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India to Clear Debt Via Europe Banks
Economy, Business And Markets

India to Clear Debt Via Europe Banks

The central banks of India and Iran have reached an arrangement to use European banks to process pending oil payments to Tehran, India's Oil Minister Dharmendra Pradhan told Reuters, unlocking $6.4 billion in stalled funds.
Buyers of Iranian oil were prevented from using global banking channels to clear their transactions after sanctions were imposed on Iran in 2011 over its nuclear program. With the end of those sanctions in January, after an agreement to curb the program, Iran is finally gaining needed access to the funds.
Iran hopes the money will revive its economy and raise Iranian living standards as well as help to integrate the country into the global economic system.
Indian refiners have been holding 55% of its oil payments to Iran after a route to make payments through Turkey's Halkbank was stopped in 2013, although payment of some of those funds was allowed after an initial temporary deal to lift the sanctions.
"There is an agreement between (India and Iran's) central banks. European banks will be the clearing agent. They will be dealing with Iranian banks and we have to pay those European banks," Pradhan told Reuters in an interview.
He did not elaborate further, saying the finance ministry was dealing with the issue.
Also because of the previous sanctions, Indian refiners have been depositing 45% of their oil payments to Iran in rupees with India's UCO Bank.
Tehran has been using the funds, currently about 130 billion rupees ($1.95 billion) to import non-sanctioned goods from India.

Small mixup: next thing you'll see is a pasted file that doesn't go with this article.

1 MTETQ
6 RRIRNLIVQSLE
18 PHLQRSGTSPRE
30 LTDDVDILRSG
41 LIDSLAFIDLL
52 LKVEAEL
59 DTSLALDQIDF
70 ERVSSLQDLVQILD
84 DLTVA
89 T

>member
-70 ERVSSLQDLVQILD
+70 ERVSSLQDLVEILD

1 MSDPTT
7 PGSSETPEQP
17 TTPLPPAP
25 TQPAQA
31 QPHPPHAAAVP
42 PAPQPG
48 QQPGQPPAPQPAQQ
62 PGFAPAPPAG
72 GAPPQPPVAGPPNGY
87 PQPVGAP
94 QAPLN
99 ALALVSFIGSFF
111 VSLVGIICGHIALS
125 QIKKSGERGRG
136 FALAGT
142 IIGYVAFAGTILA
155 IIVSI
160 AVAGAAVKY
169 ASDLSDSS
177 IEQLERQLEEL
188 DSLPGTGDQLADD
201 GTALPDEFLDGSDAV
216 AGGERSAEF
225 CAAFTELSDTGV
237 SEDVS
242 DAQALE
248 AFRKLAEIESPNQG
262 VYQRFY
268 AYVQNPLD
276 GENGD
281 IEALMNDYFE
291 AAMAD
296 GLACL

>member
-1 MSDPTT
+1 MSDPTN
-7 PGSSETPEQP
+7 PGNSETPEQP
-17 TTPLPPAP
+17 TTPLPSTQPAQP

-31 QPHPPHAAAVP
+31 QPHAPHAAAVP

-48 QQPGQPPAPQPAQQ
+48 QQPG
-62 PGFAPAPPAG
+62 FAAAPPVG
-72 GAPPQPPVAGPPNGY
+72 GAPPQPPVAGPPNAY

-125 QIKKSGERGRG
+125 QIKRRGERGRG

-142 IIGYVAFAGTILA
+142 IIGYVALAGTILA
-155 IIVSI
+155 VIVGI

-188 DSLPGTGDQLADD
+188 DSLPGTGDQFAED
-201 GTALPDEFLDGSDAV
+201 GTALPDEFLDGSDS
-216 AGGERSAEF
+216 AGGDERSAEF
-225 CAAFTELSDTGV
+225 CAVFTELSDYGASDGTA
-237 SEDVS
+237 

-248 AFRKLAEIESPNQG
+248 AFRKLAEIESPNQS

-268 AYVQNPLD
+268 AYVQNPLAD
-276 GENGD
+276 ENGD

Possible Channels
Indian government sources said during Pradhan's visit to Tehran last month Iran had asked India to consider clearing the oil payments through Europaeisch-Iranische Handelsbank (EIH) of Germany, Central Bank of Italy and Halkbank of Turkey.
One of the sources said the Reserve Bank of India (RBI) has ruled out channeling funds through Halkbank.
"Halkbank's foreign trade activities with Iran have been carried out since 2004 ... Halkbank will continue its operations in accordance with international law," a senior Halkbank official told Reuters.
No immediate comment was available from EIH and Central Bank of Italy.
The government sources said Indian refiners will remit funds to Iran through state-owned UCO Bank. UCO Bank's chairman did not respond to calls from Reuters to his mobile phone.
India has agreed to pay Iran 1.5 % interest on the money that refiners like Essar Oil and Mangalore Refinery (MRPL) owe it in oil dues, as a ‘goodwill gesture’.
Iran had sought an interest rate of Libor-plus 75 basis points on the $6.5 billion Indian refiners owe it in past oil dues, to make up for the foreign exchange losses. 

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